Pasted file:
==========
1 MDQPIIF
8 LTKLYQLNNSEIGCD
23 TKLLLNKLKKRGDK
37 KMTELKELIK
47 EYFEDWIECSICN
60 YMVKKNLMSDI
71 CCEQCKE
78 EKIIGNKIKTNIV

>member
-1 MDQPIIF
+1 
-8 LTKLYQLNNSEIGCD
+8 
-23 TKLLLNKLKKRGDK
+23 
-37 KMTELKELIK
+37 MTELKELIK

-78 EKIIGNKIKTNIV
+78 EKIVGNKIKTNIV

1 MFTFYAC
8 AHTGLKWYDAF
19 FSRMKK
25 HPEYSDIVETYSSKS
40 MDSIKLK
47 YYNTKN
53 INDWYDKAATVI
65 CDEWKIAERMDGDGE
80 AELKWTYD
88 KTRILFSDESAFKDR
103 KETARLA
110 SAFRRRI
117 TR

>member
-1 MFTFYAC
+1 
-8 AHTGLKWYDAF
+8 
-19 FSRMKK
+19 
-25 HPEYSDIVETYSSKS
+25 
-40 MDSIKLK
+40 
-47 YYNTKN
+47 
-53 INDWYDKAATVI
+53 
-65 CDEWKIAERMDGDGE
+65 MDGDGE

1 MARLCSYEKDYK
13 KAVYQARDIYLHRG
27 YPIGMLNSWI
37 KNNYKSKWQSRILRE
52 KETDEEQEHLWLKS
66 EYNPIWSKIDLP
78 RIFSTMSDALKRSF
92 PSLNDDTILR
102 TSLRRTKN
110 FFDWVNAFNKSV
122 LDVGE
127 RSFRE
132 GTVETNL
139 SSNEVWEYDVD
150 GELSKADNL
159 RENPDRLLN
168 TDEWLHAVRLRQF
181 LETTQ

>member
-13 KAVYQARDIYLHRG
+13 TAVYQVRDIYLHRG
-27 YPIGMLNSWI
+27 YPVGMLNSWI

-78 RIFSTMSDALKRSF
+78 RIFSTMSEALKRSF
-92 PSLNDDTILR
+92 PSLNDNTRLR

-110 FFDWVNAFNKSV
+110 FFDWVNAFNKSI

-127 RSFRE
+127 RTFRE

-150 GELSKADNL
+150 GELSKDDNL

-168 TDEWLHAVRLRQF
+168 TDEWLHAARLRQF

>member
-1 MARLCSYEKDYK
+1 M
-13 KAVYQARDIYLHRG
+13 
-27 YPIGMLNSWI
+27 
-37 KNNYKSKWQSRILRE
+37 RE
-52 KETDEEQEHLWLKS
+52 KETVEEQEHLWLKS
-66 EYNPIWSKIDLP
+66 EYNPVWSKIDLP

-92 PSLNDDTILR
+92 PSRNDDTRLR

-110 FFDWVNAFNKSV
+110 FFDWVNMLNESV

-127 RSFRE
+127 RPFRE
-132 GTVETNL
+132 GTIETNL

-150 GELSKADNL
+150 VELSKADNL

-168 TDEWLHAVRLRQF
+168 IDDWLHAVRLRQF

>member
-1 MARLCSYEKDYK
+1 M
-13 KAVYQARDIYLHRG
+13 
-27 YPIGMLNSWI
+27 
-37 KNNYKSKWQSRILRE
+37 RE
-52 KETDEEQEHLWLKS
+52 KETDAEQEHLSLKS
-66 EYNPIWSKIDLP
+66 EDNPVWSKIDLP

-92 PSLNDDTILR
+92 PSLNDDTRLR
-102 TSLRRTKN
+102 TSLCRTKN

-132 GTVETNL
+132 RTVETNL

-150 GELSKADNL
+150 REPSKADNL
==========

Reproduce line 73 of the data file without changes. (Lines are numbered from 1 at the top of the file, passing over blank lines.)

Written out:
-78 RIFSTMSDALKRSF